The Martins alleged that the CPS defendants engaged in a civil conspiracy to remove Denise from their home on an extrajudicial basis and to provide perjured testimony to keep Denise away from her parents to cover up CPS's "improper" conduct. The summary judgment record does not support these allegations. The Martins have introduced nothing beyond their bare assertions that the CPS defendants perjured their testimony.[7] The record indicates that the CPS defendants received reports that Denise had been a victim of sexual abuse, investigated the allegations, provided the Martins with notice of the investigation, met with the Martins on multiple occasions, and corroborated their suspicions with an independent medical examination. After removing Denise, the CPS defendants convened court proceedings within twenty-four hours, as the law required. This action protected the Martins, not the CPS defendants, and is not actionable as a civil conspiracy. The Martins have failed to state a valid civil conspiracy claim against the CPS defendants. The defendants' summary judgment motion is granted.

    13. The Claim of Violations of the Texas Constitution

    The Martins allege that the CPS defendants violated sections 9 and 19 of the Texas Constitution. (Docket Entry No. 1, ¶ 136). Section 9 claims are coterminous with the Fourth Amendment claims. See, e.g., Flores v. State, 172 S.W.3d 742, 744 (Tex.App. — Houston [14 Dist.] 2005). These claims are addressed above. Because Texas's immunity law parallels federal immunity law, Hernandez, 380 F.3d at 885, this court's holding that the defendants are entitled to qualified immunity extends to the state law claims. Section 19 claims are coterminous with the Fourteenth Amendment due process (both procedural and substantive) claims. See, e.g., James v. City of Houston, 138 S.W.3d 433, 438-39 (Tex.App. — Houston [14 Dist.] 2004). These claims are also addressed above. The defendants' motion for summary judgment on the state constitutional claims is granted.

    *800 III. Conclusion and Order

    This court grants Saberi's motion to supplement the record and grants Saberi's motion for summary judgment. This court grants the CPS defendants' motions for summary judgment. Final judgment in favor of all defendants is entered by separate order.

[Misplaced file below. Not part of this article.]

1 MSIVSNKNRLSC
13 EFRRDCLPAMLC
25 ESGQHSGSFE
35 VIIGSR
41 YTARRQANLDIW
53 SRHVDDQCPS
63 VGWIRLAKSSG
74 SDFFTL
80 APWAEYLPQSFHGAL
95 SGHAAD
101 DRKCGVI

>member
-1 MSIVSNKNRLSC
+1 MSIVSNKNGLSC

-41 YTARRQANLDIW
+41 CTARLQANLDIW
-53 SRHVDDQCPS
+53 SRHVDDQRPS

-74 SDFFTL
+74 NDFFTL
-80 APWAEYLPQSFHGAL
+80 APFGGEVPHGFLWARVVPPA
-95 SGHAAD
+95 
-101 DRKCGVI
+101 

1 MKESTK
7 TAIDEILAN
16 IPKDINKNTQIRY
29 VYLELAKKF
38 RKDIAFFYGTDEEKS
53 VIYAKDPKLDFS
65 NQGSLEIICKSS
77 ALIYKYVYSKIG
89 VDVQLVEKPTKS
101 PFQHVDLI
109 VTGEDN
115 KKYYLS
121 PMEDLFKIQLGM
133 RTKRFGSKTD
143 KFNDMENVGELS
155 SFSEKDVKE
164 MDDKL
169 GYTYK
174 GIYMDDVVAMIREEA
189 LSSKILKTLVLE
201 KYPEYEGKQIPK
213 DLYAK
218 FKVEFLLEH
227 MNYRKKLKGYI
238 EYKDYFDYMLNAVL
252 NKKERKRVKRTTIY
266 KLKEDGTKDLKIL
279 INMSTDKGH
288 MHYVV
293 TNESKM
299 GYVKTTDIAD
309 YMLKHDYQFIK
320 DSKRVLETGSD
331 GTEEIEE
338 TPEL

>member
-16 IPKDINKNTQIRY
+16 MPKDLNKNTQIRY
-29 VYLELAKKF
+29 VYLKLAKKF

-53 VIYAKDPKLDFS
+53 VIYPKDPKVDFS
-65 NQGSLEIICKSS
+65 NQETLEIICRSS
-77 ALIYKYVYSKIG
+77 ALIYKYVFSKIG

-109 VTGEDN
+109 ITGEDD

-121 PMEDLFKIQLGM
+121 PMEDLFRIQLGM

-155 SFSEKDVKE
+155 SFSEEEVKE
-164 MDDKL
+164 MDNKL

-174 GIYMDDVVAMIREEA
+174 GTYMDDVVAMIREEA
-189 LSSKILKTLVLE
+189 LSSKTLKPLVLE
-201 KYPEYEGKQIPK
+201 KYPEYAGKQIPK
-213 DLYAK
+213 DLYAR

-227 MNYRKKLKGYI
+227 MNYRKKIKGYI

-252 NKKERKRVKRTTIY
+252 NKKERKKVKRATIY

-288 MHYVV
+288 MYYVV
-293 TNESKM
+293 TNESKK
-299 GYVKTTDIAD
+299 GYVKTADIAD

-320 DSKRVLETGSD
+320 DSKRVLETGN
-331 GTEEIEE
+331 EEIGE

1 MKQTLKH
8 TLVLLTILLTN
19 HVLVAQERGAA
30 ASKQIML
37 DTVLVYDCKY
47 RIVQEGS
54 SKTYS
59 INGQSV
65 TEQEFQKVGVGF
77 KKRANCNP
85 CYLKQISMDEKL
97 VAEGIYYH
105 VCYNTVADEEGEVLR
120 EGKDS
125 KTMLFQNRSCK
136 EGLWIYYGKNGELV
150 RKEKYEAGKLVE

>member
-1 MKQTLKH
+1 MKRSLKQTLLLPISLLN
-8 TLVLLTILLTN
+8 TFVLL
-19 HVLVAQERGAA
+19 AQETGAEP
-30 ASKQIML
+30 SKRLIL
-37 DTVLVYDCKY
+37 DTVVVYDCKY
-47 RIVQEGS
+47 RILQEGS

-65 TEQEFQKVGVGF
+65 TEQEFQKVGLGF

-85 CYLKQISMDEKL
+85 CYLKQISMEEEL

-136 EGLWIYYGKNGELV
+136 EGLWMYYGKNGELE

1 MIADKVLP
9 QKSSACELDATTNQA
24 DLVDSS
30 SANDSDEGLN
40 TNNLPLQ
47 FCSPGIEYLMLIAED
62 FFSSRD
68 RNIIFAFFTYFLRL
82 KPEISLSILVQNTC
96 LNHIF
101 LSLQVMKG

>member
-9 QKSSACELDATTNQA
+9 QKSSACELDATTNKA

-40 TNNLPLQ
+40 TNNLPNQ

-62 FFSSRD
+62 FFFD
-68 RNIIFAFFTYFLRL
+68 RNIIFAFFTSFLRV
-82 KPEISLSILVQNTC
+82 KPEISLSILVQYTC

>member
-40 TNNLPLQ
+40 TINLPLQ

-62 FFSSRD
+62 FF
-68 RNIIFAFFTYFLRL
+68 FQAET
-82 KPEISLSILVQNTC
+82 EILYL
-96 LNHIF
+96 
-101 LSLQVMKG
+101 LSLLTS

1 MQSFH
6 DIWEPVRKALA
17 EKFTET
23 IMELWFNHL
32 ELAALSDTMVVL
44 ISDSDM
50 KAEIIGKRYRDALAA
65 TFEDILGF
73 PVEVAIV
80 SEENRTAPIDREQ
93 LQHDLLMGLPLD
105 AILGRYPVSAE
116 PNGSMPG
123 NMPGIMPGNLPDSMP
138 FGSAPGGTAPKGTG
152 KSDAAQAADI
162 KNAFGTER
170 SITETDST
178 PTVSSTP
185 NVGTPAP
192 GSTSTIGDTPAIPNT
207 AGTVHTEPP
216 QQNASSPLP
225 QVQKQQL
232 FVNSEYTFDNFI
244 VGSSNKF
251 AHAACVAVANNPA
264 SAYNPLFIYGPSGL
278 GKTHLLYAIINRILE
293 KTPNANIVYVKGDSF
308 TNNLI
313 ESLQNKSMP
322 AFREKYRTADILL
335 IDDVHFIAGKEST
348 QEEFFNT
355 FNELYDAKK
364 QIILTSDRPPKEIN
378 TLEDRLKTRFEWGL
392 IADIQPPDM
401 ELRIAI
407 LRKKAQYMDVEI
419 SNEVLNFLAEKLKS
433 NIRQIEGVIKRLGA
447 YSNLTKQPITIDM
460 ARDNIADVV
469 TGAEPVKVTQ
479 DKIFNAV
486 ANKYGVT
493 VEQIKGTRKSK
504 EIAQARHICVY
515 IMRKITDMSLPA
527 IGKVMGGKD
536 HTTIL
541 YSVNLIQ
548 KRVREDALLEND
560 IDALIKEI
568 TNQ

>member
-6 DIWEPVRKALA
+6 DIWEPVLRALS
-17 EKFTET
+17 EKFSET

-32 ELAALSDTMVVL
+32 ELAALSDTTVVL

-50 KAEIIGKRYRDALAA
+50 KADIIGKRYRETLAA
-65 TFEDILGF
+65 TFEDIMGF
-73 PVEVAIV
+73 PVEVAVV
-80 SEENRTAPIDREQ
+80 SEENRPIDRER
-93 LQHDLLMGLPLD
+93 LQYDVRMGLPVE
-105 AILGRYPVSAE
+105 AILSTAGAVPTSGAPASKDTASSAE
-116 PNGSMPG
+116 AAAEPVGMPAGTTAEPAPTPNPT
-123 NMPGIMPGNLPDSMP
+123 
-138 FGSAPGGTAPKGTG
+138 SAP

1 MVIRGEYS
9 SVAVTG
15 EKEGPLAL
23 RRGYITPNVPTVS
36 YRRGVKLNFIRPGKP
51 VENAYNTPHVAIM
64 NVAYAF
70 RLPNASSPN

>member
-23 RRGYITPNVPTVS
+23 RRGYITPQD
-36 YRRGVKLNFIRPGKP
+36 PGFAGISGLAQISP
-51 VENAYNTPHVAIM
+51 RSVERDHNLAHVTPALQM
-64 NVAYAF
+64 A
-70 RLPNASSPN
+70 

NOTES

    [1] Chapmond is the Executive Director of the TDPRS and, accordingly, played no personal role in the incident at the center of this case. (Docket Entry No. 35, Ex. 9).

    [2] Based on the context of this statement, Hughes obviously meant to testify that medical reports are often more specific, definitive, and authoritative than oral reports or comments communicated to CPS.

    [3] Presumably, Denise's grandmother was also in the home under the interim plan between the Martins and CPS. (See Docket Entry No. 35, Ex. 5-A). Martin testified that during this incident, the family's dogs remained in the kitchen and dining room. (Id. at ¶ 8). The dogs had been put away because Betty Morrison, Martin's mother-in-law, had been staying at the home as part of the "safety plan" to which the Martins had previously agreed with CPS. (Id.).

    [4] The State of Texas also recognizes the importance of family integrity through the narrowly-circumscribed procedures under which a CPS worker may remove a child from her parent's custody without a court order:

    If there is no time to obtain a temporary restraining order or attachment before taking possession of a child consistent with the health and safety of that child, an authorized representative of the Department of Protective and Regulatory Services, a law enforcement officer, or a juvenile probation officer may take possession of a child without a court order under the following conditions, only:

    (1) on personal knowledge of facts that would lead a person of ordinary prudence and caution to believe that there is an immediate danger to the physical health or safety of the child;

    (2) on information furnished by another that has been corroborated by personal knowledge of facts and all of which taken together would lead a person of ordinary prudence and caution to believe that there is an immediate danger to the physical health or safety of the child;

    (3) on personal knowledge of facts that would lead a person of ordinary prudence and caution to believe that the child has been the victim of sexual abuse;

    (4) on information furnished by another that has been corroborated by personal knowledge of facts and all of which taken together would lead a person of ordinary prudence and caution to believe that the child has been the victim of sexual abuse. . . .

    TEX. FAM.CODE ANN. § 262.104 (Vernon's 2002).

    [5] The Martins have failed to create disputed issues of fact material to determining whether the remaining CPS defendants, Sheehan and Chapwood, violated the Martins' constitutional rights. Summary judgment is granted as to these defendants.

    [6] Haywood had primary involvement in this aspect of the lawsuit. Several of the defendants claim that they had no role whatsoever in this incident. (See, e.g., Docket Entry No. 35, Ex. 6, ¶ 3 (Affidavit of Betty Hughes disavowing any role in the selection or monitoring of foster parents); Ex. 9 (Affidavit of Thomas Chapmond disavowing any specific knowledge about any of the particular facts in this case)). Summary judgment is appropriate for these defendants for this independent reason. The focus of this inquiry is properly limited to Haywood.

    [7] This court presumes that these allegations, which appear to be a conspiracy to violate the Martins' federal constitutional rights, also amount to state-recognized tort actions, which must form the predicate of a state-law conspiracy claim.